he wouldn’t be unhappy. boxes of tea in the ocean to boycott
the Tea Act.
Starting

Ok, here we go. The Seven Years War begun. We had to fight the French and the
Native American. The British Army or the Navy had to go through a lot of things
win the war. After the war ended Britain's Parliament, the government that
worked with the King of England, decided that the American people should pay a
large part of the money.The American people had no say in this matter, and they
were angry because of that and because the new taxes were very high.

Taxes

He made us pay taxes by making acts, such as the Sugar Act in 1764, Quartering
Act and Stamp Act in 1765, and Townshend Act. The Sugar Act of 1764 placed
taxes on sugar, coffee, wine and other items imported to the colonies from
Britain. The Tea Act made all colonist very angry, The had to pay for tea. The Tea
Act also caused the Boston Tea Party. The Boston Tea Party caused all the
colonist to throw tea in the ocean The Quartering Act of 1765 placed a rule that
made the colonist very mad. The rule was, every British men could stay in any
colonist house and the colonist had to give the British men food. The Stamp Act
of 1765 made the colonist pay things such as paper newspaper playing cards and
etc. The Townshend Act of 1767 was imposed on glass, lead, paint, paper, and
tea. These taxes was imposed on us too. We repelled and boycotted the king’s
acts. But he kept coming on with more. So Thomas Jefferson, Benjamin Franklin,
John Adams, Robert Livingston, and Roger Sherman created the Declaration Of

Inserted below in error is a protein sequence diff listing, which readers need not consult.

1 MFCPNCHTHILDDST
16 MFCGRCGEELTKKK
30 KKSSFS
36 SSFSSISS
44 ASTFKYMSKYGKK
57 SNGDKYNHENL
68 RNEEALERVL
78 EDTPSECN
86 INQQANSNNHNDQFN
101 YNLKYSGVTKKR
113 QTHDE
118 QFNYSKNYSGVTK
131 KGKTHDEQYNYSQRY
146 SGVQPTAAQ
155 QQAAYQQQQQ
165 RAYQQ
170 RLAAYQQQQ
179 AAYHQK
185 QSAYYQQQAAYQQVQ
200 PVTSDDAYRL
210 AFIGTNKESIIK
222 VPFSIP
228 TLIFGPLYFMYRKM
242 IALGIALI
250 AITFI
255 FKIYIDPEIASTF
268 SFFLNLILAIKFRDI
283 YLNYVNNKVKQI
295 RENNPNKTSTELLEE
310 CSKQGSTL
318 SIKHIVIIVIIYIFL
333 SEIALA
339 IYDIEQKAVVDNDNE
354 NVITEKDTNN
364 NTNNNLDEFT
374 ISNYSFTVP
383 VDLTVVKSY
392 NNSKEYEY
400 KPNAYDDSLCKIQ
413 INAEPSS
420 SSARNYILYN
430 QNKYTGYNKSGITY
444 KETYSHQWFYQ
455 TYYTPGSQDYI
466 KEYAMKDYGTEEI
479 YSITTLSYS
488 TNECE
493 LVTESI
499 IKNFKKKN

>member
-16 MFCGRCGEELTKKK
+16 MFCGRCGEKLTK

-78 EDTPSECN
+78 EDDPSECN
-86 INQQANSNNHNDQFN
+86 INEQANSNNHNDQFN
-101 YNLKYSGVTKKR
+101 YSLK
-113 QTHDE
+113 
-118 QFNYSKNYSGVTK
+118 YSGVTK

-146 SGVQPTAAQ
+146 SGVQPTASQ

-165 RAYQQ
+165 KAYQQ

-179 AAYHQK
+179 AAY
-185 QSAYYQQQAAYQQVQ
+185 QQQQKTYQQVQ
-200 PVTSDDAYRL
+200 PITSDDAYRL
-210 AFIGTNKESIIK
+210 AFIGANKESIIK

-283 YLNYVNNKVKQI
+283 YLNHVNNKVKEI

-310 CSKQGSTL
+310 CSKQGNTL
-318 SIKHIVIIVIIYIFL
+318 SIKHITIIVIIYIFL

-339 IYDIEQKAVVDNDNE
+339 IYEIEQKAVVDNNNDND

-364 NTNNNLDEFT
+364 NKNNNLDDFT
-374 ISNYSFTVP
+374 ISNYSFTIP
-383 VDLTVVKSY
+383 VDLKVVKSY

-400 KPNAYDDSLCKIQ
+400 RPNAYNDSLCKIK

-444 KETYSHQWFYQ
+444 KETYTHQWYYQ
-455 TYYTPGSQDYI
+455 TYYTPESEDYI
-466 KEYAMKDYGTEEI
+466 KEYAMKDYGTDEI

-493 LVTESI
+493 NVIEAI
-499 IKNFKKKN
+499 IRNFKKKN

Independence. We send it to the king, he got angry and he said fight for your
independence. Then the Revolutionary War began. We had to go through the
strongest army in the world to get freedom, so we did. The battle started in 1775
and ended in 1783. We won. We had to go through a lot to glance at thirteen
stripes and the thirteen circling stars.

Glossary

Craftsperson A craftspeople is a skilled at making something with his or her
Apothecary hands.

A shop that sold medicine, tobacco spices, candy and etc.

Blacksmith A blacksmith works with iron and black metal. He uses a lot of tools to
Smithy
cut the iron, bend the iron , and shape the iron.

The Smithy is where the blacksmith works and makes tools

Forge A forge is a kind of fireplace that the blacksmith uses to heat iron

Anvil An anvil is a tool that a blacksmith uses to cut and shape iron

Vice A vice is a tool that the blacksmith uses to hold iron in place

Bellow A bellow is used to pump air into the fire so it will burn longer.
Woodworkers
Shaving Horse A woodworker is a craftsperson who works with wood, he build
houses and etc.

A Shaving Horse very important tool to a Shingle Maker because
its his workbench

Glossary
Spinning Wheels A spinning wheels a large wheel attached with a lathe that is used to
carve wood

Coopers A Cooper is a woodworker that only makes barrels

Draw Knives A draw knife is used by all woodworkers and mainly used to cut
Water Wheel wood

Millstone A large wheel driven by flowing water and also a tool that helps to
Mill Pick make grain

Millstone is a stone used in the gristmill for grinding wheat and other
grains

A mill pick is used to cut grooves called furrows.

Planks Plank are long pieces wood cut into small pieces and build thing
Dependencies such as cabinet, etc.

Dependencies are small building unconnected to the main house.

Symmetrical Symmetrical means shape that exactly similar and facing each other